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Kendrick Lamar manages to SKIP over colonialism, imperialism, neocolonialism, white supremacy racism, cishetpatriarchy, and capitalism.  The arguments that he made in the first two verses fall flat and context is lacking in his third verse which blindly compares the Zulu-Xhosa disputes with gang violence.  Here’s the thing, Kendrick is speaking of self hate but not the root cause of it.  Intraracial killing & crime is caused by a long list of things: proximity, opportunity, poverty, self hate, hegemonic masculinity, etc..  BUT he tapped into a reservoir of white supremacist victim blaming & thinking, by discussing self hate as if its a choice.  Its more complicated than that.  Having respect for yourself and loving yourself as a Black person is not enough to dismantle white supremacy.  Self hate among Black people isn’t something Black people CHOSE. Anti-Blackness is a CORE requirement of white supremacist racism & we are all socialized into it, seeing that we all live in a colonized world ruled by the people who created a system that pit us at the bottom, as the ultimate other, as not human.  This is why I think the thesis of this song fails and becomes just another typical victim blaming track, the perfect means to derailing the legitimate social, political, & economic concerns of Black people into more of a “Oh, you might want to fix your ‘own problems’ before you lash out at murderous state police”.  The mention of Black on Black crime & intraracial violence undoes so much of the conversation that Kendrick already had in the first two verses.  Self hate among Black people, like that of intraracial crime & murder is a consequence of being socialized into white supremacy, capitalism, & cishetpatriarchy.  This is something that the Black Panther Party understood well.  Their politic is quite reflective of that.  Why reference the Black Panther Party and Marcus Garvey in the verse while also ignoring their politics?  The Black Panther Party’s community activism was able to reduce intragroup violence in Black communities because they directly addressed the problems that lead to such violence: rampant poverty, underfunded schools, lack of resources, lack of equitable relationships to power structures, etc.. Criminology research has actually revealed that crime is driven by proximity and opportunity.  Black on Black crime is one of the FIRST & MOST USED derailments whenever Black people are mourning Black lives lost to extrajudicial murder by the state.  But for some odd reason people want to skip over the fact that about 86% of white people are killed by white offenders.  Which also makes logical sense since the United States has a GIANT problem with racial residential segregation.  Everybody conveniently skips over modern history where white people are responsible for world wars that have killed thousands of white people, BUT white on white crime is not a thing. The inherent violence of white supremacist racism has never made white people inherently violent in the eyes of the public & the media.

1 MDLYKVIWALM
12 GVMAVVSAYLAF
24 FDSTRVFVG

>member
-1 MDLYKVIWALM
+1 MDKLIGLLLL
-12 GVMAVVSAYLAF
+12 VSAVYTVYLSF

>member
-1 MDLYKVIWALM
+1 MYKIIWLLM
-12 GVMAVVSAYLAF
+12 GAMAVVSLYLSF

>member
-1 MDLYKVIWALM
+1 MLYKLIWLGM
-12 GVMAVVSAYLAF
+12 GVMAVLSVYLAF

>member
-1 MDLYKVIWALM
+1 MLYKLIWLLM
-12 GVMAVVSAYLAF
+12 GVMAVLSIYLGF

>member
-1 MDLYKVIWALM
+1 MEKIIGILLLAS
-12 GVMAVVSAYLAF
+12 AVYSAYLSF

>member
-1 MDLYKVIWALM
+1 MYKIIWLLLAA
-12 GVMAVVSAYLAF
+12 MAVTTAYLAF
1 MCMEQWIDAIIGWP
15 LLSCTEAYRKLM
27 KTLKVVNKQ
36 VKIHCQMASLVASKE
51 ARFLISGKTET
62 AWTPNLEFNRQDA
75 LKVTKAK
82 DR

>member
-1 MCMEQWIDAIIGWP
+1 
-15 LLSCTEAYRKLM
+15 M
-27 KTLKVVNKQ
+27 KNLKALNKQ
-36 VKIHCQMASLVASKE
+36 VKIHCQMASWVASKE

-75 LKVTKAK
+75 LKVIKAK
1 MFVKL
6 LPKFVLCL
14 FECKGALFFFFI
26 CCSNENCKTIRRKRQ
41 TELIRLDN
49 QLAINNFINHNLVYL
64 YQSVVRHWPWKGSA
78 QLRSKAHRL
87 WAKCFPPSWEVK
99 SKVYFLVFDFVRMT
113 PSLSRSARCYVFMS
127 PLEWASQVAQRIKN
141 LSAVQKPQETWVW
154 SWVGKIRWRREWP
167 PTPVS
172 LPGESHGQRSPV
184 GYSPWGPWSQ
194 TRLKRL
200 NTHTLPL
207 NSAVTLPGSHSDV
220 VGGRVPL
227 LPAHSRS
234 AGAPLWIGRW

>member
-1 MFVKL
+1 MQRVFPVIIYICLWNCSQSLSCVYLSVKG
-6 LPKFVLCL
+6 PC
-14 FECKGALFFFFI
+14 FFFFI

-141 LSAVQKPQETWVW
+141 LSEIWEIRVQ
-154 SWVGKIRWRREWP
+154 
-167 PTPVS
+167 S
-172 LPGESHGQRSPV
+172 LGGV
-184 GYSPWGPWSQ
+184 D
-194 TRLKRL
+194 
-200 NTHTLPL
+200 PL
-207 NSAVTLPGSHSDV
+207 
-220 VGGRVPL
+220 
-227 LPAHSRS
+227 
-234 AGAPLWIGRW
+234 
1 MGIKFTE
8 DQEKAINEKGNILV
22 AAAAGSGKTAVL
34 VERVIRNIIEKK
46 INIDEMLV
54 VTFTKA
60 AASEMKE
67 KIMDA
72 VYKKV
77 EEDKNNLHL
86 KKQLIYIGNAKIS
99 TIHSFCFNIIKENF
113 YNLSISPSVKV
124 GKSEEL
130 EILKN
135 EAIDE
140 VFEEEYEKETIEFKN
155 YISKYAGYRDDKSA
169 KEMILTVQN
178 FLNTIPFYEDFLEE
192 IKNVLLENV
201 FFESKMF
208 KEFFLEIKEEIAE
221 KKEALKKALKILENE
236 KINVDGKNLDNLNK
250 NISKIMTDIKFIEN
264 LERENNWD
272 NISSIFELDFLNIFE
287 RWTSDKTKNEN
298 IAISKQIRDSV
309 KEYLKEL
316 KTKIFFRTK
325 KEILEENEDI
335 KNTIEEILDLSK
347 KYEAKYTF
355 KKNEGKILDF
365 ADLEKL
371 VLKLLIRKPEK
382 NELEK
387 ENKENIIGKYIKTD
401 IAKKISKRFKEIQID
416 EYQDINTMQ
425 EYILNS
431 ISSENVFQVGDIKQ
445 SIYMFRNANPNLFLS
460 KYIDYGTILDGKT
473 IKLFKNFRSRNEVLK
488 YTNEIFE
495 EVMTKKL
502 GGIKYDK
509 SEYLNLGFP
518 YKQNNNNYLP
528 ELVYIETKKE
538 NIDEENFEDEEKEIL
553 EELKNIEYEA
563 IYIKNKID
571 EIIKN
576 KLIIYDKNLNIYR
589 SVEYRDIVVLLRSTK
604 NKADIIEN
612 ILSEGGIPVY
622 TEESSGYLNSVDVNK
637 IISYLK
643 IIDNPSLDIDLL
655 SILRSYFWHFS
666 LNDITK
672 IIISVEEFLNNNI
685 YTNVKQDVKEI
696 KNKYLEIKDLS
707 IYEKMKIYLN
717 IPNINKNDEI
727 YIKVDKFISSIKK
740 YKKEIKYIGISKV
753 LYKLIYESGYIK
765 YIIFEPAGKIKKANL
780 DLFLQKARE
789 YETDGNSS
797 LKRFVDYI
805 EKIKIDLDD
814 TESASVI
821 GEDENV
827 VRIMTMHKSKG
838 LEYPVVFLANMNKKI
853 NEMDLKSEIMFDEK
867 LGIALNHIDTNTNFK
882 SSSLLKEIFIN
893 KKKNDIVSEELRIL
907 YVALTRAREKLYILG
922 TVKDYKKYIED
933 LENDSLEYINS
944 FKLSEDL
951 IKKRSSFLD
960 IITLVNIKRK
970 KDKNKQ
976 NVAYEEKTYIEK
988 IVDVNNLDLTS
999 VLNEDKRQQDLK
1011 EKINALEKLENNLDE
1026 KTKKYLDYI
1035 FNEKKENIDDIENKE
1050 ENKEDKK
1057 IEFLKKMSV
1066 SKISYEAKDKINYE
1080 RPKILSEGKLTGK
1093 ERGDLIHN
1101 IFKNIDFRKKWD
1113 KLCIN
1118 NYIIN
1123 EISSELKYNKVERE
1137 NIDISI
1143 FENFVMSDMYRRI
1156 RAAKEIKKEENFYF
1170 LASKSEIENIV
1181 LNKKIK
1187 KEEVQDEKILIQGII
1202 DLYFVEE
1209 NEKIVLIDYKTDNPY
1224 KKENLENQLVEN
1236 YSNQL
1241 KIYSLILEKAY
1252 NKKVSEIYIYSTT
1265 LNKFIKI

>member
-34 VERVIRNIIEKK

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What happened to hip hop being a vehicle to provide amplification to the voices that this society listens to?  What happened to hip hop reflecting the struggles & speaking to the lives of poor Black people across the African/Black Diaspora?  Now we have the majority of “conscious rappers” spitting respectability politic lyrics & telling us that Black Lives only matter when Black people are perfect.  Respectability politics has never saved Black lives and it NEVER will.  The fact is we need to widen our scope & understanding of what is responsible for ALL forms of violence in our society and question why we are so swift to solely blaming people of African descent for their own oppression.  Such victim blaming doesn’t help Kendrick’s Black listeners; which begs the question: WHO IS HE WRITING THIS MUSIC FOR?  Tracks like this are constantly used to dismiss and derail the REAL, RIGHTEOUS, LEGITIMATE, & VALID anger and pain of Black people across the Diaspora and on the continent of Africa.  We are constantly robbed of our right to express pain due to the loss of Black lives taken too soon.